Issues of immigration, both in-bound (from Central America in particular) and out-bound (largely to the United States, but to many other countries as well), form a part of the electoral debate as well.
News and Analysis:
- 6/18/2012: President Felipe Calderón (PAN) praises U.S. President Barack Obama for immigration shift:
Sitting next to Obama, the Mexican president began his remarks by praising Obama’s recent decision to suspend deportations for some young illegal immigrants.
Calderon called the decision “unprecedented” and said it took “valor and courage.”
- 6/11/2012: Los Angeles, CA-based La Opinion argues that the issue of immigration has been almost completely ignored by the four presidential candidates
- 5/30/2012: Mexican immigrants in Los Angeles open a PRI campaign office in the city
- 5/17/2012: Mexicans living abroad demand better political representation
- 4/2012: The Migration Policy Institute writes on “The 2012 Mexican Presidential Election and Mexican Immigrants of Voting Age in the United States:“
Mexicans living abroad have already begun to plan their participation in Mexico’s presidential election taking place this summer. By February 15, 2012, IFE had received more requests for absentee ballots for the 2012 election than it did in 2006, with around 61,687 absentee ballots requested from over 100 countries (compared to 56,749 in 2006). However, the increase of 4,938 absentee-ballot requests was not a significant improvement given the changes implemented by IFE to facilitate the registration process and increase participation.
As was the case in 2006, most absentee-ballot requests have come from the United States, with the second-largest number of requests coming from Spain.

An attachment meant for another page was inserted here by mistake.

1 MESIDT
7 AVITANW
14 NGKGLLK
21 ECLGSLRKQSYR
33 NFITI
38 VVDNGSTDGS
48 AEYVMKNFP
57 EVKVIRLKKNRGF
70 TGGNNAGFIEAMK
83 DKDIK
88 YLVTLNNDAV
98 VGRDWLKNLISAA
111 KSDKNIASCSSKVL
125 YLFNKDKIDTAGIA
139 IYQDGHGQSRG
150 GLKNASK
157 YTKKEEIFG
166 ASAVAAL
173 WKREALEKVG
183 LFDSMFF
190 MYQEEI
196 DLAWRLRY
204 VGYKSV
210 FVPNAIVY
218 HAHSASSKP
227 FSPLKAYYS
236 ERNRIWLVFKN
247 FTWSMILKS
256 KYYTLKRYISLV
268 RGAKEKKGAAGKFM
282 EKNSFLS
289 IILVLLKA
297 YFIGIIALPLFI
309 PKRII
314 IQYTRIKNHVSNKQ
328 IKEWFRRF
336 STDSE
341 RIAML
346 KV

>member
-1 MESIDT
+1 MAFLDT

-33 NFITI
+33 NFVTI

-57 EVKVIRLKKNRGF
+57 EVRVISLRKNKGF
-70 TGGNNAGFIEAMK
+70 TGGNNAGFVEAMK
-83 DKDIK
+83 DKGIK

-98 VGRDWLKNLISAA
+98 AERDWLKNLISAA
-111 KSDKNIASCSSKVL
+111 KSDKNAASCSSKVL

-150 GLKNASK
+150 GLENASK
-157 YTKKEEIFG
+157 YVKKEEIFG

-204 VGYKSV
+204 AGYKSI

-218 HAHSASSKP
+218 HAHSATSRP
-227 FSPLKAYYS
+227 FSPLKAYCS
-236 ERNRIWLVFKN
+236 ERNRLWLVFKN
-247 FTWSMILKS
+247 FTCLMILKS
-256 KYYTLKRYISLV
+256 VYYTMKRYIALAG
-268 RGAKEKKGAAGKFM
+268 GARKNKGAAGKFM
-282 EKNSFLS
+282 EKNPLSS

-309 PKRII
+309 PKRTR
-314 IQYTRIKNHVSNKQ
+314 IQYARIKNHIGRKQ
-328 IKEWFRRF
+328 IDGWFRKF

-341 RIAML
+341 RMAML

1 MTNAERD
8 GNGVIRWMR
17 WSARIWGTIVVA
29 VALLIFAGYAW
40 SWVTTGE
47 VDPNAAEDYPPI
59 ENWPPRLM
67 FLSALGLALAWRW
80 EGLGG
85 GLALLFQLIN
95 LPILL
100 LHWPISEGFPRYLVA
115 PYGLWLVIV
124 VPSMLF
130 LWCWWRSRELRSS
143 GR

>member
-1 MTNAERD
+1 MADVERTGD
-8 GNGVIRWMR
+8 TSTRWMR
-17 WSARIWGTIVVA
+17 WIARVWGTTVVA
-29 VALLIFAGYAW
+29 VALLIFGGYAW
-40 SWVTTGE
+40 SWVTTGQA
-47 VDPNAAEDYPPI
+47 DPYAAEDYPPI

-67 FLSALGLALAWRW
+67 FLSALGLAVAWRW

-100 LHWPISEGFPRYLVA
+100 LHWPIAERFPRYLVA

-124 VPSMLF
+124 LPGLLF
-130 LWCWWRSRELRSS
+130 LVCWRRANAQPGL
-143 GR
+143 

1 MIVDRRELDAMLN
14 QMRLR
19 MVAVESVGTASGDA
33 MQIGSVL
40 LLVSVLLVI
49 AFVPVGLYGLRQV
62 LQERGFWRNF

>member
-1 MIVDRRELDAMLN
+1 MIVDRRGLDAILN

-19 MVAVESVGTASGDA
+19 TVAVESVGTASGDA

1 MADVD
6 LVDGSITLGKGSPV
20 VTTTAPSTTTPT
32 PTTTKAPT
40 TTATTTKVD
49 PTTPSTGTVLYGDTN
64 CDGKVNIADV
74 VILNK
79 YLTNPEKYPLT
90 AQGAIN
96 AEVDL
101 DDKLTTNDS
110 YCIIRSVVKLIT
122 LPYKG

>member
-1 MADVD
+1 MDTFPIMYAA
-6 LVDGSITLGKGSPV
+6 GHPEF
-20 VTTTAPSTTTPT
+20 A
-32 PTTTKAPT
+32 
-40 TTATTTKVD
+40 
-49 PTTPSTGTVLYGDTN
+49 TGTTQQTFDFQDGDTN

- 4/25/2012: Mexican President Felipe Calderón (PAN) seeks credit for the drop in migration flows to the United States:
“We are creating opportunities, job opportunities in Mexico, education opportunities for young people, health services and healthcare for the entire nation,” Calderon said in a speech to the U.S. Chamber of Commerce.
- 7/6/2011: The New York Times reports on dropping numbers of undocumented immigrants from Mexico in the United States:
The extraordinary Mexican migration that delivered millions of illegal immigrants to the United States over the past 30 years has sputtered to a trickle, and research points to a surprising cause: unheralded changes in Mexico that have made staying home more attractive.
A growing body of evidence suggests that a mix of developments — expanding economic and educational opportunities, rising border crime and shrinking families — are suppressing illegal traffic as much as economic slowdowns or immigrant crackdowns in the United States.
- 7/6/2011: NPR’s special on Central American migrants:
Every year, hundreds of thousands of migrants illegally cross from Mexico into the United States. Some of them have traveled thousands of miles to reach American soil. The journey, which was always perilous, has become even more dangerous as Mexican drug cartels strengthen their control over the smuggling, kidnapping and extortion of migrants. In 2010, hundreds of migrants went missing or were killed in Mexico. More than 20,000 were kidnapped.
- 5/31/2011: PRD calls for a new immigration institute:
No parece que es urgente resolver la situación de los migrantes en México, que viven una pesadilla, una serie de abusos, de violaciones sistemáticas a sus derechos humanos por las propias autoridades”.
“Se necesita clausurar el Instituto Nacional de Migración corrupto hasta el tuétano y crear un nuevo organismo encargado de hacer valer el derecho de los migrantes, de respetar la vida y su integridad física como lo marca la constitución mexicana”, indicó Dolores Padierna.
- 4/27/2011: Josefina Vázquez Mota (PAN) and other party leaders committed to migrants:
“Mi bancada les dará todos sus votos para que se apruebe ya la Ley de Migración porque es el camino para tener un marco legal más justo. Aunque no es lo único que hay que hacer, es indispensable”, afirmó la coordinadora del PAN, Josefina Vázquez Mota, al recibir a una comisión de migrantes.
- 3/7/2011: PRI in Congress aims to modify immigration law:
La bancada del PRI en la Cámara deDiputados adelantó que para evitar abusos de autoridad, modificarán la minuta de Ley de Migración avalada por el Senado, que actualmente es analizada en comisiones de San Lázaro.
El diputado del Partido Revolucionario Institucional (PRI) , Fernando Morales, reconoció que si bien el Senado modificó la iniciativa original del Ejecutivo, aún existe preocupación de organizaciones civiles por la posible persecución y criminalización de los migrantes.